Credit: Mike Daly / UHL protest

‘Numbers beyond expectations’: 11,000 attend UHL protest

An estimated 11,000 people have attended protest in Limerick against long waiting times and overcrowding at University Hospital Limerick (UHL). 

The protest, which took place today in Limerick City, called for plans to be put in place immediately to reopen all three accident and emergency departments in Ennis, Nenagh and St. John’s to relieve pressure at UHL. The huge public demonstration comes as Emergency Departments across the country and at UHL witnessed record trolley figures this month.

Organiser of the protest, Mike Daly, said he was left “speechless” by the support and turnout, as he told attendees they should be “proud” of themselves for supporting the campaign in person.

“Let’s hope it makes a difference,” he said in a statement released shortly after the protest finished. “We’ll sit back now and wait on a response if any”. 

Crowds heard how Mr Daly, who has been involved for the last 13 years in a case regarding a family member’s treatment at UHL, had put “blood, sweat and tears” into organising the large-scale public demonstration over the last few years.

“Since December 23rd, he has put his soul into this,” protesters heard, “unlike the politicians” across the country who have issued statements but have failed to take direct action. Crowds heard how it was the “biggest health protest” ever seen in Limerick.

Mr Daly, who organised the protest along with the Mid West Hospital Campaign, thanked participants for turning out in force.

“Thank you all for coming here today. It’s been a great turnout, and I hope it results in the HSE reversing their decision to close the three A&Es and reopen them”.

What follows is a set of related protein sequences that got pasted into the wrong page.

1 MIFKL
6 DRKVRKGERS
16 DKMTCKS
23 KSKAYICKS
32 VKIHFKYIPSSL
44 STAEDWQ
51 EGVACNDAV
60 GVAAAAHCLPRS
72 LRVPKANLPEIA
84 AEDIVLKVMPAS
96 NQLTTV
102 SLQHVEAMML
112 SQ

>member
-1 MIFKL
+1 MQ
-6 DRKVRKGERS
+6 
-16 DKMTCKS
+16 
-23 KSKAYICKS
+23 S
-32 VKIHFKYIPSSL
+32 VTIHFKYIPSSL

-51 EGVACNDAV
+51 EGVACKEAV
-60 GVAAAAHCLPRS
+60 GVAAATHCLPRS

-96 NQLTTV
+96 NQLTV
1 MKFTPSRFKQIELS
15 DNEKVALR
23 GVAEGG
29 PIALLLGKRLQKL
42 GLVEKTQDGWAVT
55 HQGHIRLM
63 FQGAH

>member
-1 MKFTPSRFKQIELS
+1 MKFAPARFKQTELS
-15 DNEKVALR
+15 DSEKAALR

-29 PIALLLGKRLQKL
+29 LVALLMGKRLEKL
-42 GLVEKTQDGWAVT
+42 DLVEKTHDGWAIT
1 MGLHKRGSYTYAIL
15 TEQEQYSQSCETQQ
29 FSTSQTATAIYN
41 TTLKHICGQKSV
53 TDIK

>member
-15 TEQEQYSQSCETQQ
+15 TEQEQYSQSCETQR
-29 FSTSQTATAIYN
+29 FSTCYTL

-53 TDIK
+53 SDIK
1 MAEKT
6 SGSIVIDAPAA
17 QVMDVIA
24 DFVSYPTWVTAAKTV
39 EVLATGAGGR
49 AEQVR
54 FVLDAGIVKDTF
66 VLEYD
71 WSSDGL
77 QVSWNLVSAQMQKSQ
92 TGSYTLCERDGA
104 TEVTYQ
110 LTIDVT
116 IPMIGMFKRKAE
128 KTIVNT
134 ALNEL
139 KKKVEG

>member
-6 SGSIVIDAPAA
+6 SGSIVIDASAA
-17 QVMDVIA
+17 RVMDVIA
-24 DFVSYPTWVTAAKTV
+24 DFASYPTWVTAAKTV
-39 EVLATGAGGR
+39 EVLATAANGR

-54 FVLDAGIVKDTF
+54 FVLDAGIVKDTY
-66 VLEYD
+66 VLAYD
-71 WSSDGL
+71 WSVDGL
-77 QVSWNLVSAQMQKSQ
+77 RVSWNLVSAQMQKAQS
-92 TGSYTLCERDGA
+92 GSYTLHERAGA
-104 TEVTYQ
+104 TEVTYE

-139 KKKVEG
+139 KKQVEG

“But if they don’t,” he continued, “Then this is not the end. This is only the beginning of a campaign of people power that will force change in the healthcare in the MidWest,” he said to loud applause.

“For fourteen years, we have watched as they have closed our A&Es, robbed us of hospital beds and watched our people die on trolleys. Well, no more. The time has come for change because we deserve better. Our health system deserves better. Our health service deserves enough workers so that it can operate properly”.

Highlighting the issues which have brought UHL to its knees in recent weeks, resulting in a ‘major incident’ being declared at the hospital just this month, he continued:

“Our elderly deserve better than to lie on a cold, hard trolley. Our young people don’t deserve to die from neglect. So today we march for our families; we march for our children; we march for our mothers and fathers”.

Speaking directly about his own personal experience, he told crowds:

“When my own father died, it was from one of the most serious cases of neglect you’ll ever hear about. Neglect over a number of years that resulted in his death. There was an inquest in 2012 where medics said his death was from natural causes, but that was lies.

“Now, we have a second inquest starting March 6th 2023 and I would urge you all to follow the inquest proceedings to hear a story that should scandalise the people of Ireland, and to find out what happens in Irish hospitals that you would never hear about. We have spent 13 years trying to get justice for our father, and finally that day is coming thanks to my family and I.

“No-one within the UHL or HSE helped us; no-one at government level. And I tried everybody. No politician helped us. One politician I went to for help, after hearing of the story, simply said to me: ‘You’ve a great case there it seems’. As soon as I heard that, I felt he had no interest. As far as I was concerned, politicians didn’t want to know.